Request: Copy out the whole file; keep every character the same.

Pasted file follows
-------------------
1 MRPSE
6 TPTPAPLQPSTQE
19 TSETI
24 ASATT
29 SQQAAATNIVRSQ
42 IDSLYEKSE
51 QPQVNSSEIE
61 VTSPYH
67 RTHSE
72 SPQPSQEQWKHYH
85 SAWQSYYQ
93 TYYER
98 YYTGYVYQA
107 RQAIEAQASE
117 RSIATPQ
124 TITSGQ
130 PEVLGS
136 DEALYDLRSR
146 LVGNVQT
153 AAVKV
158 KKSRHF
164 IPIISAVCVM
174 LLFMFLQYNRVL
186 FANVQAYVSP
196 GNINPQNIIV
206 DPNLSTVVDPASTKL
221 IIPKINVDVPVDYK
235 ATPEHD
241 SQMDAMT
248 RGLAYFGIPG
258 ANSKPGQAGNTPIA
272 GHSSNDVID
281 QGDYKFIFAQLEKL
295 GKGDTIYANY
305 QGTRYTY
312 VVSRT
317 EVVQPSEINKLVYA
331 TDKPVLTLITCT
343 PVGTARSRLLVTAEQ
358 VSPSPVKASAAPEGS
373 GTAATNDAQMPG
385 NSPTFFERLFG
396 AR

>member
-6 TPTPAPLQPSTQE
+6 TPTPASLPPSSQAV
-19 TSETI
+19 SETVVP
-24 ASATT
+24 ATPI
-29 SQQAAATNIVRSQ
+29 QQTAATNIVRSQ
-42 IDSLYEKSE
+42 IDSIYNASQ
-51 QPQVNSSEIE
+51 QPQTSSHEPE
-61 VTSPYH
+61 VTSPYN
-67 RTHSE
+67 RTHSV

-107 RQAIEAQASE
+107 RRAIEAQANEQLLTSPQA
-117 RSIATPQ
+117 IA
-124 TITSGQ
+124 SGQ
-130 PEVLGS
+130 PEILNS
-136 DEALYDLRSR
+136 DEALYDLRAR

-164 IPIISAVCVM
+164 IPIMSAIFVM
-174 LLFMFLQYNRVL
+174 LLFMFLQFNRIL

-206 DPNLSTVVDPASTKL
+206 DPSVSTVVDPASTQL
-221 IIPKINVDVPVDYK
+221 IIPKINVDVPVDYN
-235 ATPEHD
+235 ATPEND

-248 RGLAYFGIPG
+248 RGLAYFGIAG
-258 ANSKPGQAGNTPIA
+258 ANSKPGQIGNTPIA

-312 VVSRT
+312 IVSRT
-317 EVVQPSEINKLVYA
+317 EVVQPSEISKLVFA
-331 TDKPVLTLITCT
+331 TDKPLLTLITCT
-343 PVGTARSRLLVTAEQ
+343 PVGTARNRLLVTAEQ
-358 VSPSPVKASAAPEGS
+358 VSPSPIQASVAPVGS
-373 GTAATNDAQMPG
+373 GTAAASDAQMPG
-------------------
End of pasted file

1 MRPSE
6 TPTPAPLQPSTQE
19 TSETI
24 ASATT
29 SQQAAATNIVRSQ
42 IDSLYEKSE
51 QPQVNSSEIE
61 VTSPYH
67 RTHSE
72 SPQPSQEQWKHYH
85 SAWQSYYQ
93 TYYER
98 YYTGYVYQA
107 RQAIEAQASE
117 RSIATPQ
124 TITSGQ
130 PEVLGS
136 DEALYDLRSR
146 LVGNVQT
153 AAVKV
158 KKSRHF
164 IPIISAVCVM
174 LLFMFLQYNRVL
186 FANVQAYVSP
196 GNINPQNIIV
206 DPNLSTVVDPASTKL
221 IIPKINVDVPVDYK
235 ATPEHD
241 SQMDAMT
248 RGLAYFGIPG
258 ANSKPGQAGNTPIA
272 GHSSNDVID
281 QGDYKFIFAQLEKL
295 GKGDTIYANY
305 QGTRYTY
312 VVSRT
317 EVVQPSEINKLVYA
331 TDKPVLTLITCT
343 PVGTARSRLLVTAEQ
358 VSPSPVKASAAPEGS
373 GTAATNDAQMPG
385 NSPTFFERLFG
396 AR

>member
-6 TPTPAPLQPSTQE
+6 TPTPASLPPSSQAV
-19 TSETI
+19 SETVVP
-24 ASATT
+24 ATPI
-29 SQQAAATNIVRSQ
+29 QQTAATNIVRSQ
-42 IDSLYEKSE
+42 IDSIYNASQ
-51 QPQVNSSEIE
+51 QPQTSSHEPE
-61 VTSPYH
+61 VTSPYN
-67 RTHSE
+67 RTHSV

-107 RQAIEAQASE
+107 RRAIEAQANEQLLTSPQA
-117 RSIATPQ
+117 IA
-124 TITSGQ
+124 SGQ
-130 PEVLGS
+130 PEILNS
-136 DEALYDLRSR
+136 DEALYDLRAR

-164 IPIISAVCVM
+164 IPIMSAIFVM
-174 LLFMFLQYNRVL
+174 LLFMFLQFNRIL

-206 DPNLSTVVDPASTKL
+206 DPSVSTVVDPASTQL
-221 IIPKINVDVPVDYK
+221 IIPKINVDVPVDYN
-235 ATPEHD
+235 ATPEND

-248 RGLAYFGIPG
+248 RGLAYFGIAG
-258 ANSKPGQAGNTPIA
+258 ANSKPGQIGNTPIA

-312 VVSRT
+312 IVSRT
-317 EVVQPSEINKLVYA
+317 EVVQPSEISKLVFA
-331 TDKPVLTLITCT
+331 TDKPLLTLITCT
-343 PVGTARSRLLVTAEQ
+343 PVGTARNRLLVTAEQ
-358 VSPSPVKASAAPEGS
+358 VSPSPIQASVAPVGS
-373 GTAATNDAQMPG
+373 GTAAASDAQMPG